The End of Oulipo?

The End of Oulipo? My book (co-authored with Lauren Elkin), published by Zero Books. Available everywhere. Order it from Amazon, or find it in bookstores nationwide. The End of Oulipo

Lady Chatterley’s Brother

Lady Chatterley's Brother. The first ebook in the new TQC Long Essays series, Lady Chatterley's Brothercalled “an exciting new project” by Chad Post of Open Letter and Three Percent. Why can't Nicholson Baker write about sex? And why can Javier Marias? We investigate why porn is a dead end, and why seduction paves the way for the sex writing of the future. Read an excerpt.

Available now from Amazon, Barnes & Noble, and direct from this site:


Translate This Book!

Ever wonder what English is missing? Called "a fascinating Life Perecread" by The New Yorker, Translate This Book! brings together over 40 of the top translators, publishers, and authors to tell us what books need to be published in English. Get it on Kindle.

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You Say

Group Reads

The Tunnel

Fall Read: The Tunnel by William H. Gass

A group read of the book that either "engenders awe and despair" or "[goads] the reader with obscenity and bigotry," or both. Info here. Buy the book here and support this site.

Naked Singularity

Summer Read: A Naked Singularity by Sergio De La Pava

Fans of Gaddis, Pynchon, DeLillo: A group read of the book that went from Xlibris to the University of Chicago Press. Info here. Buy the book here and support this site.

Life Perec

Life A User's Manual by Georges Perec

Starting March 2011, read the greatest novel from an experimental master. Info here. Buy the book here and support this site.

Last Samurai

Fall Read: The Last Samurai by Helen DeWitt

A group read of one of the '00s most-lauded postmodern novels. Info here. Buy the book here and support this site.

Tale of Genji

The Summer of Genji

Two great online lit magazines team up to read a mammoth court drama, the world's first novel.

Your Face Tomorrow

Your Face This Spring

A 3-month read of Javier Marias' mammoth book Your Face Tomorrow

Shop though these links = Support this site


Ten Memorable Quotes from William Gaddis’ Letters

New Books
Here are ten of my favorite moments from these hugely interesting letters.


Interviews from Conversational Reading

New Books
See this page for interviews with leading authors, translators, publishers, and more.


  • [[there.]] by Lance Olsen December 15, 2014
    Lance Olsen is the author of two recent works, [[there.]] and Theories of Forgetting (FC2). The second presents three narratives in a clearly fictional mode while the first offers day-to-day thoughts on living in another country. We rightly suspect that any artist’s memoir or diary ought to be viewed as written with a prospective public in mind, no matter ho […]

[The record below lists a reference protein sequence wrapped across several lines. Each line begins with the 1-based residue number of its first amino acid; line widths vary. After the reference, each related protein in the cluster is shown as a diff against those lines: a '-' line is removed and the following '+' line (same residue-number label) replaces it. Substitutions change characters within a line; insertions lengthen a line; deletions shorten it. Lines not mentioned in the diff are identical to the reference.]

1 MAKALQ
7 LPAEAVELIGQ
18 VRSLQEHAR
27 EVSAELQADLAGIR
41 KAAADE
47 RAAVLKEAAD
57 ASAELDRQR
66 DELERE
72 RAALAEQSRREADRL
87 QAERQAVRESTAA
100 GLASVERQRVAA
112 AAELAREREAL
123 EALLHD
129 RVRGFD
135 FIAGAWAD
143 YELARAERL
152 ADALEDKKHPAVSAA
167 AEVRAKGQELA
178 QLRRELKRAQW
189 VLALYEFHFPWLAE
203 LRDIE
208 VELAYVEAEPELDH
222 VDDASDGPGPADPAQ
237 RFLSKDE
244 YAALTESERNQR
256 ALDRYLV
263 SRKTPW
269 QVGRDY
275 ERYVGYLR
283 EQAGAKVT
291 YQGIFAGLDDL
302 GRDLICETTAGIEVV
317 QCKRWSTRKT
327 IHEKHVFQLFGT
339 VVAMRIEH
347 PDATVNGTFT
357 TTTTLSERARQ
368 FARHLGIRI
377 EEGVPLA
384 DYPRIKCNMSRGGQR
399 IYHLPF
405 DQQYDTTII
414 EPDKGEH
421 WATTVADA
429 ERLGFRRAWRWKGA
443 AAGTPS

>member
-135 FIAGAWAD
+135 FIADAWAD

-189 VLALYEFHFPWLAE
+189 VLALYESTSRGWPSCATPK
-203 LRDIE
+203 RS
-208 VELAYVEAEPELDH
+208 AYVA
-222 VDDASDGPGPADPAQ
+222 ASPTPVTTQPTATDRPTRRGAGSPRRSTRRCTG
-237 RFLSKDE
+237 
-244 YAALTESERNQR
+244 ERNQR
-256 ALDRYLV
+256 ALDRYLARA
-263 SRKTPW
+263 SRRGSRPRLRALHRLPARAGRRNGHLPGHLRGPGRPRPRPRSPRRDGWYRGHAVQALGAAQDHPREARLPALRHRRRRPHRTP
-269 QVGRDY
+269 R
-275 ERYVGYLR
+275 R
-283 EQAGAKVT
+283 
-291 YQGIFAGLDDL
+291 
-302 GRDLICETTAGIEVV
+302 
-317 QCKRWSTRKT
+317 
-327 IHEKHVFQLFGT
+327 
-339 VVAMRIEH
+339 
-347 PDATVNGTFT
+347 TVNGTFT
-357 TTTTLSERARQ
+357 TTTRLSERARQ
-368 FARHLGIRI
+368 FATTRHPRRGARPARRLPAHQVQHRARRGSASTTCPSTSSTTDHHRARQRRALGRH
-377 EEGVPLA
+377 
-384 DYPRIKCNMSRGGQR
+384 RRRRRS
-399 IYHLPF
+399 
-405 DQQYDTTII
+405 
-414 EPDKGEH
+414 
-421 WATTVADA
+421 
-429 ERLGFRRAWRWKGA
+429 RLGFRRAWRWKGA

• Noir and Nihilism in True Detective December 15, 2014
    "It’s just one story. The oldest. . . . Light versus dark." Spanning 8 episodes between January and March of 2014, HBO’s runaway hit True Detective challenged the status quo of contemporary crime drama. The show has been widely celebrated for its philosophy, complexity, and visual aesthetic. Co-starring actors Matthew McConaughey as Rustin "Ru […]
  • The Colonel’s World December 15, 2014
    Mahmoud Dowlatabadi (born 1940) is considered by many the living Iranian novelist, a perennial Nobel Prize candidate. Dowlatabadi wrote The Colonel some thirty years ago, because in his own words he had been “afflicted.” The subject forced him to sit at the desk and write nonstop for two years. “Writing The Colonel I felt a strong sense of indignation and pa […]
  • Mr Gwyn and Three Times at Dawn by Alessandro Baricco December 15, 2014
    Alessandro Baricco’s well-crafted, elegant prose seems as though it should create the impression of distance, or of abstraction; instead, the reader of Mr. Gwyn and Three Times at Dawn becomes wholly implicated and immersed, drawn into a dreamy and idiosyncratic world that blurs the division between reader, character and writer. As readers, we expect that th […]
  • The Walls of Delhi by Uday Prakash December 15, 2014
    "The paan shop leads to the opening of a tunnel, full of the creatures of the city, and the tears and spit of a fakir." In a single opening line, Uday Prakash sets the scene for the politically incisive, yet intimately human stories of The Walls of Delhi (translated brilliantly from the Hindi by Jason Grunebaum). Lest the fakir suggest otherwise, t […]
  • The Man Between: Michael Henry Heim and a Life in Translation December 15, 2014
    In a speech reprinted in the book, Heim makes a self-deprecating joke about whether the life of a translator is worth reading: “What does a translator do? He sits and translates!” The Man Between serves as a book-length retort by laying bare all the things Heim did: these include persuading the academy that translation is a scholarly (in addition to a creati […]
  • The Prabda Yoon Interview December 15, 2014
    Yes, I think people are not comfortable anymore to write in this straightforward, traditional way, especially the younger, more progressive writers. So it’s interesting—you have social commentary, and you also get a little bit of structural experiment. You have themes that are very, very Thai. I’m actually very interested to see what new writers will come up […]